Today unusual items from World War I are rare and hard to find writes DAWN RASMUSSEN
Rod McDonald is a collector of First World War items and ephemera and he has worded up his friends to also be on the lookout for anything unusual.
Rod’s interest stems from his Scottish grandfather who served in the Boer War and then in France in WWI in the Cameronians (Scottish Rifles). He has great memories of him leading the 1940s Anzac Day parade in Melbourne.
“He was a career soldier, a lieutenant (retired) and was held in high esteem because of his respected military record and the man himself. After WWI he emigrated from Glasgow to Australia with his family,” Rod says.
While the pebbles from Anzac Cove, his grandpa’s war medals, and photos are a treasured part of Rod's collection, it is a briquette which resonates the most.
Collected about 44 years ago in the 1970s, the First World War briquette is stamped 1914 Gott strafe England 1915. It was discovered in a Perth antique shop and repatriated to Bendigo and Rod’s good care.
“Apart from a fine fuel, it was also a German government-driven propaganda tool. The same slogan appeared on buildings in Germany during the First World War,” Rod says.
As a verb, strafe means, “To punish; to do damage to; to attack fiercely; to heap imprecations.” It originates from the German phrase Gott strafe England ("God punish England") a common salutation in Germany in 1914 and the following years.
The image of dedicated Germans gleefully stoking their fires with that message on their briquettes is a powerful one.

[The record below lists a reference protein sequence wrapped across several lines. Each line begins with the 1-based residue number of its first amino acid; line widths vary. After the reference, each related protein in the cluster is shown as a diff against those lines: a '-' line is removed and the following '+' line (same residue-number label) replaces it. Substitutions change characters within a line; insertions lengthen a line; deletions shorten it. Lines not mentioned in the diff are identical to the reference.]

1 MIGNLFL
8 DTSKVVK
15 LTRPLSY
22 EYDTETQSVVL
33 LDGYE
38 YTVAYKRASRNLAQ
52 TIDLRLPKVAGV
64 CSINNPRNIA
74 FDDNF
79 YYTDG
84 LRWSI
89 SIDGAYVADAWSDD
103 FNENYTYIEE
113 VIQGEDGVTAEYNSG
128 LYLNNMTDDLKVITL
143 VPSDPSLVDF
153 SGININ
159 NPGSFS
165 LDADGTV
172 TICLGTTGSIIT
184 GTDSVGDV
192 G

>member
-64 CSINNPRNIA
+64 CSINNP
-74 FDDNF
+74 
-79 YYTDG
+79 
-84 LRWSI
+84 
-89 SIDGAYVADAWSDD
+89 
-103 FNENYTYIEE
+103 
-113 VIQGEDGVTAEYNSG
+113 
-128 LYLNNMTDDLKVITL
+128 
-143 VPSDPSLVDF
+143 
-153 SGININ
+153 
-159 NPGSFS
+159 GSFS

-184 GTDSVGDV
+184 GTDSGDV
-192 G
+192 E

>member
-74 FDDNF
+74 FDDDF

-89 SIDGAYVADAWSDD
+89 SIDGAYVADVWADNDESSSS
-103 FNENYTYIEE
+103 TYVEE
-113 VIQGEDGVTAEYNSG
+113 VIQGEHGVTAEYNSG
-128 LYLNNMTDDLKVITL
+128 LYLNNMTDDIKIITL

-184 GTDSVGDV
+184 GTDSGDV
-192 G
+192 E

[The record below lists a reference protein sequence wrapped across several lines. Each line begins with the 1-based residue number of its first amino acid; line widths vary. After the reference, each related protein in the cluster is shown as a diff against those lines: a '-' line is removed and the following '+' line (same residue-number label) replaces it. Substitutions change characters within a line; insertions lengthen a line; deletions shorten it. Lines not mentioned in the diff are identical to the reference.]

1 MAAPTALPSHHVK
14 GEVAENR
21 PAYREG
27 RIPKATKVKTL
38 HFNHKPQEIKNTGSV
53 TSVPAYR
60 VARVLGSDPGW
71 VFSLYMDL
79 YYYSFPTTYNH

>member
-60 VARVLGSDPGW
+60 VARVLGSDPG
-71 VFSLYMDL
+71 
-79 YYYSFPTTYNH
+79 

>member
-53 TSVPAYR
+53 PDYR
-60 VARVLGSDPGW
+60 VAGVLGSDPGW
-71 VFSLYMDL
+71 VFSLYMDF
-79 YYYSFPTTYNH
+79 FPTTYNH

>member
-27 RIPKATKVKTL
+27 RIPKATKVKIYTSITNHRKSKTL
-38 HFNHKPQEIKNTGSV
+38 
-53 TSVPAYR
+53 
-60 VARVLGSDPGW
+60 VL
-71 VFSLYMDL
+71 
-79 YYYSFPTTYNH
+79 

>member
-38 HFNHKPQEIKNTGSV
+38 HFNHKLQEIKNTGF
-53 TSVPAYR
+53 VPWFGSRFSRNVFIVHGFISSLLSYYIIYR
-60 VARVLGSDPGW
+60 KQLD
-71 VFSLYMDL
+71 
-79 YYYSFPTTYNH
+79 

In later military usage, it came to mean to attack from low-flying aircraft with bombs or machine-gun fire.
Rod says the briquettes were manufactured in semi-dry brick presses and the German technology was ahead of its time.
The briquette is a dense black and shiny, only about eight inches long by three inches wide and two inches high.
"The pressing and cutting process produced a compact, easy to handle and clean product.
“In 1919 Australian General John Monash directed officers from the Australian Imperial Force (AIF) to acquire plans and examples of the technology as part of the WWI reparations,” Rod adds.
General Monash was far-sighted. Victoria had abundant brown coal by comparison, and he knew the technology would be a boon to making it commercially viable.
This led to the technology being adopted by Victoria’s State Electricity Commission and their building of the Yallourn SEC Briquette factory in 1924.
“Brown coal has a far higher moisture content, making it dirty to handle and smelly to burn, but Victoria needed a cheap, reliable fuel source. A brown coal briquette wouldn’t have lasted for 100 years either,” Rod adds.
A trip to Gallipoli and the Western Front last year has been a highlight for Rod and good mate Peter Hall, a former Bendigonian.
“It was an emotional and sobering experience for both of us.
"We were there a week before Anzac Day.
"We walked along the beach and took in all the history of the Gallipoli landing, Lone Pine and the trench warfare.
“You can see how and why the idea of Australian mateship started with those innocent young boys at war.”
Looking back over his life, Rod says the Monash name has never been far from many of his life’s experiences.
“In my school days at Bendigo Technical School I was in Monash House, and I worked in the SEC head office in Melbourne for a period and it was named Monash House.
“The biography of his life nearly defeated me though. It was four inches thick and took me years to wade through. He was a pretty clever man all the same.”